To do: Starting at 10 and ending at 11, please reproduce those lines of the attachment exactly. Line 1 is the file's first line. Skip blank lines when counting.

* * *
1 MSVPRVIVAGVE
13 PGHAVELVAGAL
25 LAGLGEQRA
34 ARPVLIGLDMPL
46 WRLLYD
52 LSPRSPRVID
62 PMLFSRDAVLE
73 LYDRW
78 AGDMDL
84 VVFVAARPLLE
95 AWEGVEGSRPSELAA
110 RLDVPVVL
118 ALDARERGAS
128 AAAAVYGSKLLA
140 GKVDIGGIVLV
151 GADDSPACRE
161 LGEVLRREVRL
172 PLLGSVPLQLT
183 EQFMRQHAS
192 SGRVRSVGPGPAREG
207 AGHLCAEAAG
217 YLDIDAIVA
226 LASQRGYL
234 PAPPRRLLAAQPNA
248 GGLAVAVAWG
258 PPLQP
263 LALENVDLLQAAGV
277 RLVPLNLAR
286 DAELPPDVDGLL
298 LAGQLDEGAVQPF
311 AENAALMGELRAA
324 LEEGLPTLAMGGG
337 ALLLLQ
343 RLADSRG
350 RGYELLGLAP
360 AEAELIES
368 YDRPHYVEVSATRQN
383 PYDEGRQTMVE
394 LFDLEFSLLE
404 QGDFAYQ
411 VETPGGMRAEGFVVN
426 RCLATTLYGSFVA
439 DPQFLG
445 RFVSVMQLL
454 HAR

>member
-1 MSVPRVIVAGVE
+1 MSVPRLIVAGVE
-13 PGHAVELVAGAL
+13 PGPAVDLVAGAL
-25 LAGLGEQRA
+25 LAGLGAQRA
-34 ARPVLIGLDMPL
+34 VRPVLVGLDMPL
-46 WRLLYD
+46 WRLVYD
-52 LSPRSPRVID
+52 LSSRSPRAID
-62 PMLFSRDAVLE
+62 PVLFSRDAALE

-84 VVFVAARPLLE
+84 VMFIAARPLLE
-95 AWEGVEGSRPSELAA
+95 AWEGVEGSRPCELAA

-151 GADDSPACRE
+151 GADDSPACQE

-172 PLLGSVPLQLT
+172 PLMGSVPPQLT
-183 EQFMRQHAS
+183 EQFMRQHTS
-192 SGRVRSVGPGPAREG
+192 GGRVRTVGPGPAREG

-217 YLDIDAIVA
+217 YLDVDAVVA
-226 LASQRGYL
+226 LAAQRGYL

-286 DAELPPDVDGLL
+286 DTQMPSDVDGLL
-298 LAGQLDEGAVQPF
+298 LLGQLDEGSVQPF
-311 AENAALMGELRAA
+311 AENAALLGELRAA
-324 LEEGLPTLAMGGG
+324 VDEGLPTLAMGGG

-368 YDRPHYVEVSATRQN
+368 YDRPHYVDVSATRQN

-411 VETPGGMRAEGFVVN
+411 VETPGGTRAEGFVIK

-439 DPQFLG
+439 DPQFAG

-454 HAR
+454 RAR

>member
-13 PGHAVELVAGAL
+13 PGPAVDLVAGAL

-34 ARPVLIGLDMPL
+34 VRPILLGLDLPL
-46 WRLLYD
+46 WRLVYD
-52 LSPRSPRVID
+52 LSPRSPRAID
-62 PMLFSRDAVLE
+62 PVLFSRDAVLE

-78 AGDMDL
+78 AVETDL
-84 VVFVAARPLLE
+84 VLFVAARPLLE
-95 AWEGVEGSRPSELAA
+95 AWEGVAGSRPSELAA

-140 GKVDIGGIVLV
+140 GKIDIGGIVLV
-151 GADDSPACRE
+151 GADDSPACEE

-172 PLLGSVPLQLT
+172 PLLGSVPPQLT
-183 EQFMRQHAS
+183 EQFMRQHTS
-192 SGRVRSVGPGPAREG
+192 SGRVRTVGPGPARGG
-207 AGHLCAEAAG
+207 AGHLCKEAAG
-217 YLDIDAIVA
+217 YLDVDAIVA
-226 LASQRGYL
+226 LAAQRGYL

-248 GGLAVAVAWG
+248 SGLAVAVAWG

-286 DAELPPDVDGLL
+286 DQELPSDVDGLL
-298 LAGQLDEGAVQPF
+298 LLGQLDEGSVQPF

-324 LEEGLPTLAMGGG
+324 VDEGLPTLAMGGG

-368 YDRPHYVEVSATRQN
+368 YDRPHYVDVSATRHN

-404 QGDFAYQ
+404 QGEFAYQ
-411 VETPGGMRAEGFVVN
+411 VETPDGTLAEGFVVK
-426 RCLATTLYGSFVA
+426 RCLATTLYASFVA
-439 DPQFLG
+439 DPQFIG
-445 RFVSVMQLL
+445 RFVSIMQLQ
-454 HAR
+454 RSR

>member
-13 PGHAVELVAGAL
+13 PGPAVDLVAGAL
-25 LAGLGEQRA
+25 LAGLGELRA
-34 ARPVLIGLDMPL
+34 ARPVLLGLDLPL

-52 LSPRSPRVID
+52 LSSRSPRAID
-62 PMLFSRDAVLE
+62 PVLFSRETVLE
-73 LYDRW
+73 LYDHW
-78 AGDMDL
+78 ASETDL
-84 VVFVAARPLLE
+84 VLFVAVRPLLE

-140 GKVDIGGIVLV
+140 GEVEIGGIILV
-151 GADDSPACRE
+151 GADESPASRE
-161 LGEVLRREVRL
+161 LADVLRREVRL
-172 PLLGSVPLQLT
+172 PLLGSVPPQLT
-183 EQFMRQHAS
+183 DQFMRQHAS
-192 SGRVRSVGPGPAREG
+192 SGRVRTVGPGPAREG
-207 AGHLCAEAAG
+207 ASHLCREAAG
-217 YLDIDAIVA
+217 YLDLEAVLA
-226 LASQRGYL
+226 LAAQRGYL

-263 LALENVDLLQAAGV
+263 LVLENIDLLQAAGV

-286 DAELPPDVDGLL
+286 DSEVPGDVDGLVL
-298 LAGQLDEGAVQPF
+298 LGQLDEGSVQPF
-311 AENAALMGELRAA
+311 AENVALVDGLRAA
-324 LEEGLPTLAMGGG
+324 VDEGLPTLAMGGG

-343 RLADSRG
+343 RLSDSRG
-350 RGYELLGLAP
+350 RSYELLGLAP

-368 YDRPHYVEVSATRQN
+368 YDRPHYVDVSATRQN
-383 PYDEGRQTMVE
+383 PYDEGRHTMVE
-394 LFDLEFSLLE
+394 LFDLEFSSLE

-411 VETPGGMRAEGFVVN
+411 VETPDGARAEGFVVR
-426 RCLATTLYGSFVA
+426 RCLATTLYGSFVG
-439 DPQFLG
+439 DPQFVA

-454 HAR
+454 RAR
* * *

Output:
84 VVFVAARPLLE
95 AWEGVEGSRPSELAA